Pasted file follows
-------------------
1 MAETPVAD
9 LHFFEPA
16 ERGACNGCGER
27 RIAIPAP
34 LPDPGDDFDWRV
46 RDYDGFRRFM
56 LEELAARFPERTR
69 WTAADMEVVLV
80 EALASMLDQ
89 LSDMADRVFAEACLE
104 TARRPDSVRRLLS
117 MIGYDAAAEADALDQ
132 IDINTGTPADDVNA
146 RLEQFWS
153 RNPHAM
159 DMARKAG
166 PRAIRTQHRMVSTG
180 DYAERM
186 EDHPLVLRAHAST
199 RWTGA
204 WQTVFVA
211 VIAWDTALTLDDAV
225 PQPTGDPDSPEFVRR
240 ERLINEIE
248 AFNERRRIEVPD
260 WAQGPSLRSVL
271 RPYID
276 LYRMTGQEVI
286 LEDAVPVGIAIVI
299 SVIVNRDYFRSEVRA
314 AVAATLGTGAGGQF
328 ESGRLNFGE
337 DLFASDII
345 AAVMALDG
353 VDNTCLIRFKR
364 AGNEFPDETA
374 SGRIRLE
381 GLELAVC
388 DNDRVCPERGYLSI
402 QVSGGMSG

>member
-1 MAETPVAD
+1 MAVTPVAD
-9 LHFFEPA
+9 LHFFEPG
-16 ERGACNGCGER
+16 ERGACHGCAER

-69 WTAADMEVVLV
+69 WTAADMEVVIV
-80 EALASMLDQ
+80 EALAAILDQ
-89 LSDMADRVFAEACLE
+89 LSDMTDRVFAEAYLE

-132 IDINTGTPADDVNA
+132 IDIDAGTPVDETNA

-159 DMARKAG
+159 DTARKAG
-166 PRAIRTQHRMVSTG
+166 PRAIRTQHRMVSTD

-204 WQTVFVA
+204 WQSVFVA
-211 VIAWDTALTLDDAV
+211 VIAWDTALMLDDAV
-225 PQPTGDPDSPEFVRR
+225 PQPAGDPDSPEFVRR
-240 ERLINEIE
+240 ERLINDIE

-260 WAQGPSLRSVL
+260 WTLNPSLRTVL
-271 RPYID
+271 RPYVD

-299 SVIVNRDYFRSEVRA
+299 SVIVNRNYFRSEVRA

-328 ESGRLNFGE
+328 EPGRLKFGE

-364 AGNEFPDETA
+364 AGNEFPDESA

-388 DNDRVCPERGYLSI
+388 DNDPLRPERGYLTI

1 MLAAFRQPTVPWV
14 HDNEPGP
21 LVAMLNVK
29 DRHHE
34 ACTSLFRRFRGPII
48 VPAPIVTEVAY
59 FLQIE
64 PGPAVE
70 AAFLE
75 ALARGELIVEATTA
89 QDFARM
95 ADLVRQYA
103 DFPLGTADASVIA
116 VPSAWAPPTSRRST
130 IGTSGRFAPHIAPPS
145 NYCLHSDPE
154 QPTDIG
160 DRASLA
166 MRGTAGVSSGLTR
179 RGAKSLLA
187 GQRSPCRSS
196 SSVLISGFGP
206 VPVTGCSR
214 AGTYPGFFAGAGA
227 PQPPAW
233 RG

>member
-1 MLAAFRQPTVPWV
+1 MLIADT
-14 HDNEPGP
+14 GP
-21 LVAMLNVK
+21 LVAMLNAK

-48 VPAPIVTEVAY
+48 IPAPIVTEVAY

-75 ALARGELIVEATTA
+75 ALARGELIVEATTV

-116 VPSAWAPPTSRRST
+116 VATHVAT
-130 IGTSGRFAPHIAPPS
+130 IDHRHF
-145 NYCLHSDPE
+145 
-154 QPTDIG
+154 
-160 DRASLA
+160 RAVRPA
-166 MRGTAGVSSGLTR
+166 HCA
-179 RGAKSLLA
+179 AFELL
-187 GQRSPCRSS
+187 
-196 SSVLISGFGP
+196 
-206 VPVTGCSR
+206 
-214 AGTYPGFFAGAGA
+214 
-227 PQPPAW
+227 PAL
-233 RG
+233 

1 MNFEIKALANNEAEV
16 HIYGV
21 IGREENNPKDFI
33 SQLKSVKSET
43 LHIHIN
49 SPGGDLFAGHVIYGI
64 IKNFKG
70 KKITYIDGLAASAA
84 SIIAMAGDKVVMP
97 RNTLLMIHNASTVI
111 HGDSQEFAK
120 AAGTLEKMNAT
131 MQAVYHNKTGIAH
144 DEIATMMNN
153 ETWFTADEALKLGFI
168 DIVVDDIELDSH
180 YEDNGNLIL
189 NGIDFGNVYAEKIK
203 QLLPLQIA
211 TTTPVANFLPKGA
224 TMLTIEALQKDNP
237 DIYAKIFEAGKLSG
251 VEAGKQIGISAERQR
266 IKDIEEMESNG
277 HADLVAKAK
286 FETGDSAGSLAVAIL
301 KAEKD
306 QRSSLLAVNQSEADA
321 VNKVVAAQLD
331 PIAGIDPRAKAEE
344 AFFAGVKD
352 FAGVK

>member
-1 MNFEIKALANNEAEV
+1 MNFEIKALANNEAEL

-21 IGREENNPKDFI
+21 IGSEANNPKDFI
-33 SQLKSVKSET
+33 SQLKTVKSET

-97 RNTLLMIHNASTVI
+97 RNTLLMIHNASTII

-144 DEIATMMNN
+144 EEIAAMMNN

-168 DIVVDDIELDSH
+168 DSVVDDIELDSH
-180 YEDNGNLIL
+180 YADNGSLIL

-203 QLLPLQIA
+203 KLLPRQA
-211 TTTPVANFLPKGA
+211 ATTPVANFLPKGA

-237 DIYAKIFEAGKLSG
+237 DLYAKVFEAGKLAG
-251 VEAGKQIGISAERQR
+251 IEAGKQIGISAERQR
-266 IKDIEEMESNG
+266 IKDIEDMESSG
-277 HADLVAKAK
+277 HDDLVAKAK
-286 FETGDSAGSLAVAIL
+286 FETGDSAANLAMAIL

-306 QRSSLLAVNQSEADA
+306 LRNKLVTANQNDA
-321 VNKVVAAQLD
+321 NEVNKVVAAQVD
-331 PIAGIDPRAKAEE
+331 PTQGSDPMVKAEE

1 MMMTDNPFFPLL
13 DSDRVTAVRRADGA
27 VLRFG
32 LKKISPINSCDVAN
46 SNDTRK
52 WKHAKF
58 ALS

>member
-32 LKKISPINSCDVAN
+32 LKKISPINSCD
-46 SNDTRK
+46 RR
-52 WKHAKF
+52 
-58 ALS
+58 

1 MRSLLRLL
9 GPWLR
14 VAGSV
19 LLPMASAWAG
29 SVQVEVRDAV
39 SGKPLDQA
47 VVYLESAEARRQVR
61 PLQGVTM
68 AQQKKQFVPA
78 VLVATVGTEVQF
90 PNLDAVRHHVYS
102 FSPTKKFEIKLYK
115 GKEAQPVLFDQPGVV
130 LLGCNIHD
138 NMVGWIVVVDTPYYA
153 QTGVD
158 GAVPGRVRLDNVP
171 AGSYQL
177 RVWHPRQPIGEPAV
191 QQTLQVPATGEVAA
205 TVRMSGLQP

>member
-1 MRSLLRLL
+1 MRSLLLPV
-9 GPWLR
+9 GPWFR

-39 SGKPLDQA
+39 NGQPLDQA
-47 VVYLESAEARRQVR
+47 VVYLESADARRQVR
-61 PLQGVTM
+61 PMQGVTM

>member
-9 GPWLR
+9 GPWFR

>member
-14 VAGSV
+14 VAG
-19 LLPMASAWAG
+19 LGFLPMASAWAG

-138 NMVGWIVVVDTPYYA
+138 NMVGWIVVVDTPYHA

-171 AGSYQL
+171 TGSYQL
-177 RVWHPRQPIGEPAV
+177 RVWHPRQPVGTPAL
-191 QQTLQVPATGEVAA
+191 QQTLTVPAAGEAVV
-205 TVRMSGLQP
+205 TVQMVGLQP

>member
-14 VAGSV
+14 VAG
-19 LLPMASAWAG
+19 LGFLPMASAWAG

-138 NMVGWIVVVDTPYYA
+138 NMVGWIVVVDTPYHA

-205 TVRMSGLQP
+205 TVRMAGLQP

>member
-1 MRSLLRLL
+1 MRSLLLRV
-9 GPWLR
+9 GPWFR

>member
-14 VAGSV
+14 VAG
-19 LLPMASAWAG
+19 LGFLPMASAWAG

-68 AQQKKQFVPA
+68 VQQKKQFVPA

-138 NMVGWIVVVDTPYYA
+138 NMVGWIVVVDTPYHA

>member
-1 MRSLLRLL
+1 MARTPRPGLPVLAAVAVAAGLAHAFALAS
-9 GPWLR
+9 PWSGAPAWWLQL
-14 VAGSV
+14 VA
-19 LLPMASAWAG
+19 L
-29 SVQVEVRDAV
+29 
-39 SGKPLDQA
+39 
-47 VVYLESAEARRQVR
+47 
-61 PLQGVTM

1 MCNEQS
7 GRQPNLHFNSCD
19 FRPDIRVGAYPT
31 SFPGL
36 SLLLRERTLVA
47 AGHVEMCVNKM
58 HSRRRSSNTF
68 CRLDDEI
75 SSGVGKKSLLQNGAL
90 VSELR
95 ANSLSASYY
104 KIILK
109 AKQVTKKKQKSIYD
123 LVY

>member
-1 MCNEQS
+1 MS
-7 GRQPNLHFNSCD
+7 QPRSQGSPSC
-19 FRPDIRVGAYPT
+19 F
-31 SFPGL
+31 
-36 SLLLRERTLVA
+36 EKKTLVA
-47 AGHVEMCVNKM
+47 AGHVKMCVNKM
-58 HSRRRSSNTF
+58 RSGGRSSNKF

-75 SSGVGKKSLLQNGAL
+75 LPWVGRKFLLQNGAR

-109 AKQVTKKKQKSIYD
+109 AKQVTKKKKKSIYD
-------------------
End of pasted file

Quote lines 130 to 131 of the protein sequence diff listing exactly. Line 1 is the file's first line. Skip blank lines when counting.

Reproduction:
+179 AFELL
-187 GQRSPCRSS